Tissue:  Endometrium
Response measured:  Cell migration
References:  4
Functional Assay Comments
Expression of GPR18 mRNA, TNF-α and IL-6 were markedly increased when mouse peritoneal macrophages were treated for differentiation to M1. Consequently, NAGly strongly induced apoptosis in highly GPR18 mRNA-expressing macrophages, while apoptotic effects were not as robust in less GPR18 mRNA-expressing macrophages which were treated for differentiation to M2 [15].
Physiological Functions Comments
In pancreatic beta cells NAGly causes intracellular Ca2+ mobilisation and insulin release. If this is via GPR18 activation a cooperative mechanism with L-type voltage gated ion channels could be implied [2].
Physiological Consequences of Altering Gene Expression Click here for help
Knockdown of GPR18 mRNA attenuates apoptosis by NAGly
Species:  Mouse
Tissue:  Macrophage
Technique:  RNAi
References:  15
Receptor knockdown enhances apoptosis in human melanoma cell lines
Species:  Human
Tissue:  Melanoma cell line
Technique:  RNA interference
References:  12
Overexpression of GPR18 affects directed migration induced by NAGly
Species:  Human
Tissue:  HEK293 cells
Technique:  Gene over-expression
References:  10
Physiological Consequences of Altering Gene Expression Comments
Studies are currently awaiting availibility of GPR18-/- animals [9].
Gene Expression and Pathophysiology Comments
GPR18 is abundantly overexpressed and constitutively active, inhibiting apoptosis, in all melanoma metastases [12].
General Comments
GPR18 has close affinity with EBI2 in view of their close chromosomal proximity and similar receptor expression patterns, suggesting that GPR18 and EBI2 may have similar biologic functions [3].


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1. Alexander SP. (2012) So what do we call GPR18 now?. Br J Pharmacol, 165 (8): 2411-3. [PMID:22014123]

2. Bradshaw HB, Lee SH, McHugh D. (2009) Orphan endogenous lipids and orphan GPCRs: a good match. Prostaglandins Other Lipid Mediat, 89 (3-4): 131-4. [PMID:19379823]

3. Brown DG, Sanderson MR, Garman E, Neidle S. (1992) Crystal structure of a berenil-d(CGCAAATTTGCG) complex. An example of drug-DNA recognition based on sequence-dependent structural features. J Mol Biol, 226 (2): 481-90. [PMID:1640462]

4. Burstein SH, McQuain CA, Ross AH, Salmonsen RA, Zurier RE. (2011) Resolution of inflammation by N-arachidonoylglycine. J Cell Biochem, 112 (11): 3227-33. [PMID:21732409]

5. Davenport AP, Alexander SP, Sharman JL, Pawson AJ, Benson HE, Monaghan AE, Liew WC, Mpamhanga CP, Bonner TI, Neubig RR et al.. (2013) International Union of Basic and Clinical Pharmacology. LXXXVIII. G protein-coupled receptor list: recommendations for new pairings with cognate ligands. Pharmacol Rev, 65 (3): 967-86. [PMID:23686350]

6. Gantz I, Muraoka A, Yang YK, Samuelson LC, Zimmerman EM, Cook H, Yamada T. (1997) Cloning and chromosomal localization of a gene (GPR18) encoding a novel seven transmembrane receptor highly expressed in spleen and testis. Genomics, 42 (3): 462-6. [PMID:9205118]

7. Juknat A, Pietr M, Kozela E, Rimmerman N, Levy R, Coppola G, Geschwind D, Vogel Z. (2012) Differential transcriptional profiles mediated by exposure to the cannabinoids cannabidiol and Δ9-tetrahydrocannabinol in BV-2 microglial cells. Br J Pharmacol, 165 (8): 2512-28. [PMID:21542829]

8. Kohno M, Hasegawa H, Inoue A, Muraoka M, Miyazaki T, Oka K, Yasukawa M. (2006) Identification of N-arachidonylglycine as the endogenous ligand for orphan G-protein-coupled receptor GPR18. Biochem Biophys Res Commun, 347 (3): 827-32. [PMID:16844083]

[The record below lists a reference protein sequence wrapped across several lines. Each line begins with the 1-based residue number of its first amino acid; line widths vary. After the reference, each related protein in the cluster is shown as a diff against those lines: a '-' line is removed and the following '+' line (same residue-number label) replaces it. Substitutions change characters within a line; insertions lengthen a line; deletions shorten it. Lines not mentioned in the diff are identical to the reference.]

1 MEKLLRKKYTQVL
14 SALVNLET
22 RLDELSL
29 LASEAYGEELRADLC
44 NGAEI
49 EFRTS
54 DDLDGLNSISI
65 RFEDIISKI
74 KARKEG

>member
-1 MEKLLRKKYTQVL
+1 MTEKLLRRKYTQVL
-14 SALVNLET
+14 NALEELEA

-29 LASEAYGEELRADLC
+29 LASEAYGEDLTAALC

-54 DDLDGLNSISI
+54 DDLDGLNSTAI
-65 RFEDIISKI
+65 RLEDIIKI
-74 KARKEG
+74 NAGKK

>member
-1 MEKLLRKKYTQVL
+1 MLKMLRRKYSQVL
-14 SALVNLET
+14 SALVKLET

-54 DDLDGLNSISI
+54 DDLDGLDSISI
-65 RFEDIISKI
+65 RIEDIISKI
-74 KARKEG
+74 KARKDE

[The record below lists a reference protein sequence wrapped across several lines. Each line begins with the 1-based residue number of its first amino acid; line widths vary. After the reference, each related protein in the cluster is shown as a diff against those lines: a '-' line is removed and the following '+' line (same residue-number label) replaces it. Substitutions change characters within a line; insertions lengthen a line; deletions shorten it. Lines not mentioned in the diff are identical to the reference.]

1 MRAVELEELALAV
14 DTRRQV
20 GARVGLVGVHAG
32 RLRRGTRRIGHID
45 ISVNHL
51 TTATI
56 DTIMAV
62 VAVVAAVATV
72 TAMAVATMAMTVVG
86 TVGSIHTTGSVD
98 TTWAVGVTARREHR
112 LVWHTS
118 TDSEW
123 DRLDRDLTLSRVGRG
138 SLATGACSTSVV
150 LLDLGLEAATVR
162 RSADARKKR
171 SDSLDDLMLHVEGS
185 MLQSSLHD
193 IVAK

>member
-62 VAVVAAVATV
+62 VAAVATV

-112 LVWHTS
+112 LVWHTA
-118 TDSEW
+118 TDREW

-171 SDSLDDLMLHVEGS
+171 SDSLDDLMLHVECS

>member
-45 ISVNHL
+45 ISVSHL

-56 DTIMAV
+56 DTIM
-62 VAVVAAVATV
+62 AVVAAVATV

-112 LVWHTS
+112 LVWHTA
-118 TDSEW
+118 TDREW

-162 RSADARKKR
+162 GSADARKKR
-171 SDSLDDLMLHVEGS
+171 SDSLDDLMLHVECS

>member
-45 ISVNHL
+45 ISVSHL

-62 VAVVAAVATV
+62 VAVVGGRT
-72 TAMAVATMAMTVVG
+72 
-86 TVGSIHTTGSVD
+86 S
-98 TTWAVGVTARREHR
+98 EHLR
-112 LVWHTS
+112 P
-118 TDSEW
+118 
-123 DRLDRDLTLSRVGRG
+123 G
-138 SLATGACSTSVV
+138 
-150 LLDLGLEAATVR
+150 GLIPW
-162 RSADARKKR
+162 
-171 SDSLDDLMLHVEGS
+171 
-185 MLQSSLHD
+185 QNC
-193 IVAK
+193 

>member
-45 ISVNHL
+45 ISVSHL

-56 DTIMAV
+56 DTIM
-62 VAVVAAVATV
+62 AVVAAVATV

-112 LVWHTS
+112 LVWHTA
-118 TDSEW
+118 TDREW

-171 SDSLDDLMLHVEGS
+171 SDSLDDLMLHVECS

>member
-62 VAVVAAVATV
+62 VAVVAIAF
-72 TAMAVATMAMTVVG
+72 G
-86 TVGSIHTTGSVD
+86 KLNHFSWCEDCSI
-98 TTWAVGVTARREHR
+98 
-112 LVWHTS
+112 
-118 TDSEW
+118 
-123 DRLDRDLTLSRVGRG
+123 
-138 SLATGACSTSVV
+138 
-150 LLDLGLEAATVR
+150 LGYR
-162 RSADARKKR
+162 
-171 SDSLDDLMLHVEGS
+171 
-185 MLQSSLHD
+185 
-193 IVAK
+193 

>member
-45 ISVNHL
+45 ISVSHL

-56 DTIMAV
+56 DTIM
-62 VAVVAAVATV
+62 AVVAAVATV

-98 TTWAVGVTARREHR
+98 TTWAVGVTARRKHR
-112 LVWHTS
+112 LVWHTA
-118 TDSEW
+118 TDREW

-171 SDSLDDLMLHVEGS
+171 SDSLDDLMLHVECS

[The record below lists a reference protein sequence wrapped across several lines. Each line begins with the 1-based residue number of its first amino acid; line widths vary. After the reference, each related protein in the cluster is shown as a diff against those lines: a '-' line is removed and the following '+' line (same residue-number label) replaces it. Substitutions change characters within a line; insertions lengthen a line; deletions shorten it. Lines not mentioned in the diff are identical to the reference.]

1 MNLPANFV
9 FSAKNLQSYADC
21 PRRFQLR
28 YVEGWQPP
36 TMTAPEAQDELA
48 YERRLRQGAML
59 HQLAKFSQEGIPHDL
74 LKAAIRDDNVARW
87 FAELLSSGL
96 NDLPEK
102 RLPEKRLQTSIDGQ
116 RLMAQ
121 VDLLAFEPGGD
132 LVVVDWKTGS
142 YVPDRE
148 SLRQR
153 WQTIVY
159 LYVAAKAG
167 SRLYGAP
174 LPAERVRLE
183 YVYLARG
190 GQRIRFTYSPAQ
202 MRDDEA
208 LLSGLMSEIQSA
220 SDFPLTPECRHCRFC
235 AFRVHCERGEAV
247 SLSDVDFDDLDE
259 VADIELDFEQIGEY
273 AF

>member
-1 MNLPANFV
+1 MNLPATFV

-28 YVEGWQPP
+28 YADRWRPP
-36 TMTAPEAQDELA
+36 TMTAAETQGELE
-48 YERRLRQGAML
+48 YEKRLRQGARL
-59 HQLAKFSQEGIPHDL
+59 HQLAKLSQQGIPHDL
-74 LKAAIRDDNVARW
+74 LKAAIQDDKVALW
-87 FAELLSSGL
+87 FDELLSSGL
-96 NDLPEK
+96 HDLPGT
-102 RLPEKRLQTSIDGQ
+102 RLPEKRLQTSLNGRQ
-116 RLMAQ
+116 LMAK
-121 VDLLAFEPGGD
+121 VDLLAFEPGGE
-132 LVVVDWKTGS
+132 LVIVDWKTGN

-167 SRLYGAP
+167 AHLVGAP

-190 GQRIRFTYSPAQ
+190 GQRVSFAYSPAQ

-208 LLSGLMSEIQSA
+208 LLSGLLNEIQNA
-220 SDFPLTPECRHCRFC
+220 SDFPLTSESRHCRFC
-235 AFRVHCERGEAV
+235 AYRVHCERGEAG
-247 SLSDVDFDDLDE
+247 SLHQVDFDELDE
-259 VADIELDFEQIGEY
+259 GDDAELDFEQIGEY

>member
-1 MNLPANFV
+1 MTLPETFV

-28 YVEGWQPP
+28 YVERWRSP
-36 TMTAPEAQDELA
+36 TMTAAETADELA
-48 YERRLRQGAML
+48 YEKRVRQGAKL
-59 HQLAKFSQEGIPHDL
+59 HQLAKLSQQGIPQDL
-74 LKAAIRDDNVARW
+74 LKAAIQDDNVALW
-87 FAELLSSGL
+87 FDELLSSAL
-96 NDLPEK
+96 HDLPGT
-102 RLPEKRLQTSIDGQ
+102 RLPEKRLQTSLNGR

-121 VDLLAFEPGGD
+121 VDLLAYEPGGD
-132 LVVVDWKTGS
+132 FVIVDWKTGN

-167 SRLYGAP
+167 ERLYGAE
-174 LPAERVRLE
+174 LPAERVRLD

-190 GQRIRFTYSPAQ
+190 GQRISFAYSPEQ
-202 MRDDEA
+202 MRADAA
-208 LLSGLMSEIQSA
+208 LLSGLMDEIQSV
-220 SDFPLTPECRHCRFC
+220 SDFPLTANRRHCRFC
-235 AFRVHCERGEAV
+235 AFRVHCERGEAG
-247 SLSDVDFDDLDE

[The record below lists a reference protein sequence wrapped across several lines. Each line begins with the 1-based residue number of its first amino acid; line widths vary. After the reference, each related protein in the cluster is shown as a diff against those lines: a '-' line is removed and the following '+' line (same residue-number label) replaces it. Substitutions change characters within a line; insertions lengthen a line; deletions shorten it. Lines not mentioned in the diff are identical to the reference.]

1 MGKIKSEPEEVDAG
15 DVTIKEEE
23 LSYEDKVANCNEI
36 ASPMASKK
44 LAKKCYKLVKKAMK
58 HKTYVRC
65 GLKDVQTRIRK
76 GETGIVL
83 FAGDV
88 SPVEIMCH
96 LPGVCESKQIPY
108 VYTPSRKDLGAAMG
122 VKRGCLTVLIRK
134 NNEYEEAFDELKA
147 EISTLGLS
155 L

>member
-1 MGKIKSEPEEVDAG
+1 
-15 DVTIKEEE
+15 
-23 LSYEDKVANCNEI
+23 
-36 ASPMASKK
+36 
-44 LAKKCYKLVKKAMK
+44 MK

9. McHugh D. (2012) GPR18 in microglia: implications for the CNS and endocannabinoid system signalling. Br J Pharmacol, 167 (8): 1575-82. [PMID:22563843]

10. McHugh D, Hu SS, Rimmerman N, Juknat A, Vogel Z, Walker JM, Bradshaw HB. (2010) N-arachidonoyl glycine, an abundant endogenous lipid, potently drives directed cellular migration through GPR18, the putative abnormal cannabidiol receptor. BMC Neurosci, 11: 44. [PMID:20346144]

11. McHugh D, Page J, Dunn E, Bradshaw HB. (2012) Δ(9) -Tetrahydrocannabinol and N-arachidonyl glycine are full agonists at GPR18 receptors and induce migration in human endometrial HEC-1B cells. Br J Pharmacol, 165 (8): 2414-24. [PMID:21595653]

12. Qin Y, Verdegaal EM, Siderius M, Bebelman JP, Smit MJ, Leurs R, Willemze R, Tensen CP, Osanto S. (2011) Quantitative expression profiling of G-protein-coupled receptors (GPCRs) in metastatic melanoma: the constitutively active orphan GPCR GPR18 as novel drug target. Pigment Cell Melanoma Res, 24 (1): 207-18. [PMID:20880198]

13. Schoeder CT, Mahardhika AB, Drabczyńska A, Kieć-Kononowicz K, Müller CE. (2020) Discovery of Tricyclic Xanthines as Agonists of the Cannabinoid-Activated Orphan G-Protein-Coupled Receptor GPR18. ACS Medicinal Chemistry Letters, Articles ASAP. DOI: 10.1021/acsmedchemlett.0c00208

14. Southern C, Cook JM, Neetoo-Isseljee Z, Taylor DL, Kettleborough CA, Merritt A, Bassoni DL, Raab WJ, Quinn E, Wehrman TS et al.. (2013) Screening β-Arrestin Recruitment for the Identification of Natural Ligands for Orphan G-Protein-Coupled Receptors. J Biomol Screen, 18 (5): 599-609. [PMID:23396314]

15. Takenouchi R, Inoue K, Kambe Y, Miyata A. (2012) N-arachidonoyl glycine induces macrophage apoptosis via GPR18. Biochem Biophys Res Commun, 418 (2): 366-71. [PMID:22266325]

16. Vassilatis DK, Hohmann JG, Zeng H, Li F, Ranchalis JE, Mortrud MT, Brown A, Rodriguez SS, Weller JR, Wright AC et al.. (2003) The G protein-coupled receptor repertoires of human and mouse. Proc Natl Acad Sci USA, 100 (8): 4903-8. [PMID:12679517]

17. Yin H, Chu A, Li W, Wang B, Shelton F, Otero F, Nguyen DG, Caldwell JS, Chen YA. (2009) Lipid G protein-coupled receptor ligand identification using beta-arrestin PathHunter assay. J Biol Chem, 284: 12328-12338. [PMID:19286662]